A harsh judgment from the polls. It is now clear that it was not the Labor Party per se that Australian voters were rejecting for most of the last three years. It was Julia Gillard’s personal unpopularity dragging the support down to levels where a crushing defeat seemed inevitable. With her gone, and Kevin Rudd again Prime Minister, all of the major pollsters are showing the election race is now close.
The improvement in the polls is reflected in the Crikey Election Indicator. The gap has narrowed considerably.
A dash of class warfare. Prime Minister Kevin Rudd might be scurrying to shed any suggestion of Labor engaging in class warfare, but the Greens are happy to move into the space. Only a party that knows it is not running in this election to actually become the government would dare to make increasing an income tax rate a key policy.
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But that is what Greens leader Christine Milne has promised. Creating a new top income tax rate of 50% for millionaires, she said this morning, would pay for a $50-a-week increase to Newstart and a $90-a-week increase for single parents. And, for good measure, the Greens want a new tax of 0.2% on the four major banks’ assets over $100 billion, which would raise $8.4 billion over three years.
The power of the sun. Now I know that those in the insurance business have a vested interest in encouraging us to worry about things, but I know as well that events that seem to come from nowhere can upset the best-laid plans of men. So a report from Lloyd’s of London titled Solar Storm Risk to the North American Electric Grid is worth more than a passing glance.
The report asks us to think about what would happen if there were another event like that of 1859 known as the Carrington Event, when the sun unleashed a large coronal mass ejection, a burst of charged plasma aimed directly at the Earth that triggered an especially fierce geomagnetic storm that lit up the sky and frazzled communication wires around the world.
From the report’s executive summary:
“A Carrington-level, extreme geomagnetic storm is almost inevitable in the future. While the probability of an extreme storm occurring is relatively low at any given time, it is almost inevitable that one will occur eventually. Historical auroral records suggest a return period of 50 years for Quebec-level storms and 150 years for very extreme storms, such as the Carrington Event that occurred 154 years ago …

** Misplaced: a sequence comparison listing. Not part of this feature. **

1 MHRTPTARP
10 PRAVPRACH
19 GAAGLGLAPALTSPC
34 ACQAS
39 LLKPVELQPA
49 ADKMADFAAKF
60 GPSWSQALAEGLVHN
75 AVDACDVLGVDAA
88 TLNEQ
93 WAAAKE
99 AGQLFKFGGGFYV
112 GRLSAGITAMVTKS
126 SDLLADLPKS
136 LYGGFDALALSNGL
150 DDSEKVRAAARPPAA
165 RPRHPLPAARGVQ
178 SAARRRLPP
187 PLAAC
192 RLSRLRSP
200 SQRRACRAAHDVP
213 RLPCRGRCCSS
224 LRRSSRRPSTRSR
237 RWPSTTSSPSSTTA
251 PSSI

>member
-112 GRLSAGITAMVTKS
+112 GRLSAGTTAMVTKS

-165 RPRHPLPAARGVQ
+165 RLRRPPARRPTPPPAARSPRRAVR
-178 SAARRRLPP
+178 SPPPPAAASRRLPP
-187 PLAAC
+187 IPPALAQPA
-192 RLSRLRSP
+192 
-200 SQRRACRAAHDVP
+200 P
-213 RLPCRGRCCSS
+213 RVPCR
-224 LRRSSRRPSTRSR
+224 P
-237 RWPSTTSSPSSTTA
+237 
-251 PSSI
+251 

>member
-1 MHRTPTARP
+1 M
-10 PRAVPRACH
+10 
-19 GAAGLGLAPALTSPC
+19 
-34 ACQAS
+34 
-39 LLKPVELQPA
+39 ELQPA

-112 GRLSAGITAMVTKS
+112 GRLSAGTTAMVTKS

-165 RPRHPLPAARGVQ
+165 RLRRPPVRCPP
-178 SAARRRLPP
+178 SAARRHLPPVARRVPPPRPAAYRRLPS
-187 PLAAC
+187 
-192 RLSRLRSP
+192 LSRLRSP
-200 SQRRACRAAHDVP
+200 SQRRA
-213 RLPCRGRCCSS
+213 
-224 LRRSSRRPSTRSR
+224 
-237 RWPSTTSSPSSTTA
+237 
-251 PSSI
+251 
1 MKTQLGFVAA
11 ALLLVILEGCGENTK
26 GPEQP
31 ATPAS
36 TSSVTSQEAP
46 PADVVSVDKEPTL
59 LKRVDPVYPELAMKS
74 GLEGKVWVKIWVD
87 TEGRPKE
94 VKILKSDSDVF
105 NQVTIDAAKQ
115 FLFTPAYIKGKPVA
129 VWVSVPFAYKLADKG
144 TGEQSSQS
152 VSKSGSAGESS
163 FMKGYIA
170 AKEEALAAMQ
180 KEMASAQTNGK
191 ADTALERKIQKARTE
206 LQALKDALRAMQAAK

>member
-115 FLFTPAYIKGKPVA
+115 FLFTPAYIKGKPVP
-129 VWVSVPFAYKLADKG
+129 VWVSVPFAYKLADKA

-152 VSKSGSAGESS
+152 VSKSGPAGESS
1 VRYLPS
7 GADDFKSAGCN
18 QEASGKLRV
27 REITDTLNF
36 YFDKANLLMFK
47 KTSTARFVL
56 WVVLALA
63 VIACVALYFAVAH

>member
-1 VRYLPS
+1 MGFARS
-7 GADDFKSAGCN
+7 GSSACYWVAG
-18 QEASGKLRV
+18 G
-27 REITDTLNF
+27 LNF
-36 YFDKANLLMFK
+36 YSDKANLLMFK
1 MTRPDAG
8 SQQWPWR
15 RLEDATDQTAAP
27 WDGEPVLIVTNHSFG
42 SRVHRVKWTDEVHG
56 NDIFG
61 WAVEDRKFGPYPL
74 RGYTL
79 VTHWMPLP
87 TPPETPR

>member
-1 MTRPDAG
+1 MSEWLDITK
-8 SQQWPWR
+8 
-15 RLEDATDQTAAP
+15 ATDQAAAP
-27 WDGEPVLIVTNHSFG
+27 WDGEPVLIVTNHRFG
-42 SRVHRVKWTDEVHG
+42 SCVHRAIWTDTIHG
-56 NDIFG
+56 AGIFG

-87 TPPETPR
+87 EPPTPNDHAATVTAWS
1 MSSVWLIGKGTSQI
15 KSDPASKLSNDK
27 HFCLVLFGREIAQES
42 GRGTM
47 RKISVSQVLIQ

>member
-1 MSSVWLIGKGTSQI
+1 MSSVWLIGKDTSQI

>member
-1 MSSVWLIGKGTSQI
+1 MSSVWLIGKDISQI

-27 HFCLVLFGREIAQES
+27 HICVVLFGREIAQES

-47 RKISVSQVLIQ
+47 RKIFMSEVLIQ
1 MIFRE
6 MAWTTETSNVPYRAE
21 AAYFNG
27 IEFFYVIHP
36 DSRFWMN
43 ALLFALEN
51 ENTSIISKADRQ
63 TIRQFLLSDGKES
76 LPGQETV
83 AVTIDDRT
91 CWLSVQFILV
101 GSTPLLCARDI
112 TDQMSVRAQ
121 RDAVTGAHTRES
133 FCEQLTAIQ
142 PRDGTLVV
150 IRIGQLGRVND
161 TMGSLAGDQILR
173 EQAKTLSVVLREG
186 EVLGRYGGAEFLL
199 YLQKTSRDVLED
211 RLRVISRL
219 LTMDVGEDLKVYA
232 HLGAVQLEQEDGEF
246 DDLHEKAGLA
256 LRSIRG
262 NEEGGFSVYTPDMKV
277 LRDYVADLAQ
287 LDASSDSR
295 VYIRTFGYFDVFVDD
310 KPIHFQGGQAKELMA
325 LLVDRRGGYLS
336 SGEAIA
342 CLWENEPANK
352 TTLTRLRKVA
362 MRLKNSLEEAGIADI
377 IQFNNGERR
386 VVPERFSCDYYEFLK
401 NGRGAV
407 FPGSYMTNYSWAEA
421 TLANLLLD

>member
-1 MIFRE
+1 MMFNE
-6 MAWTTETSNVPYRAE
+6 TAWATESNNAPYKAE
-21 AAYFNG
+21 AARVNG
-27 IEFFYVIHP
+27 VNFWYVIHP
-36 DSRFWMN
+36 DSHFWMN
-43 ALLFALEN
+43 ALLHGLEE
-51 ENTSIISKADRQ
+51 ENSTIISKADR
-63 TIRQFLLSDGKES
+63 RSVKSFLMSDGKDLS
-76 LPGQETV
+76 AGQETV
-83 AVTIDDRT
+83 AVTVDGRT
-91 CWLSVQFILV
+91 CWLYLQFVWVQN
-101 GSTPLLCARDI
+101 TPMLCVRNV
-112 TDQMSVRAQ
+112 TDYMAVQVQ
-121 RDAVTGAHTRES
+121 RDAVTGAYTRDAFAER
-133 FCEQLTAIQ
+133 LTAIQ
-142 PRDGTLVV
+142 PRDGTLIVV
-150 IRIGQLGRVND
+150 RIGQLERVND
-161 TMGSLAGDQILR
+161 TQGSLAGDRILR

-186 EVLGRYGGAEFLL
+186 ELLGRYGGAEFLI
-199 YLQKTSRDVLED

The total U.S. population at risk of extended power outage from a Carrington-level storm is between 20-40 million, with durations of 16 days to 1-2 years. The duration of outages will depend largely on the availability of spare replacement transformers. If new transformers need to be ordered, the lead-time is likely to be a minimum of five months. The total economic cost for such a scenario is estimated at $0.6-2.6 trillion USD (see Appendix).
Storms weaker than Carrington-level could result in a small number of damaged transformers (around 10-20), but the potential damage to densely populated regions along the Atlantic coast is significant. The total number of damaged transformers is less relevant for prolonged power outage than their concentration. The failure of a small number of transformers serving a highly populated area is enough to create a situation of prolonged outage.”
A reminder for the day.
“The first rule of being a political junkie is to always remember that you are a very weird person, and most people are not like you.”
News and views noted along the way.
- Cambridgeshire world peashooting championships held
- Bolt, ten years on — John Quiggin resurrects an Andrew Bolt column published in the Herald-Sun on June 9, 2003 and observes: “Comment is, I think, superfluous.”
- Dancing with robots — For the foreseeable future, the challenge of “cybernation” is not mass unemployment but the need to educate many more young people for the jobs computers cannot do.
- The trouble with testing mania — “Testing did spur some progress in student performance. But it has become clear to us over time that testing was being overemphasized — and misused — in schools that were substituting test preparation for instruction. Even though test-driven reforms were helpful in the beginning, it is now clear that they will never bring this country’s schools up to par with those of the high-performing nations that have left us far behind in math, science and even literacy instruction … In other words, the country needs to reconsider its obsession with testing, which can make education worse, not better.”
- Effects will become more obvious as Japan’s climate changes — “Not only have temperatures been rising in Japan, but they’ve been rising faster here than they have elsewhere — with some of that difference accounted for by the heat-island effect found in cities and dense urban areas.”
- The many-sided Thomas Hardy — “A superbly edited volume of Hardy’s letters shows him in the role of thinker, dreamer, public protester, and adviser on matters from wealth distribution to DIY plumbing.”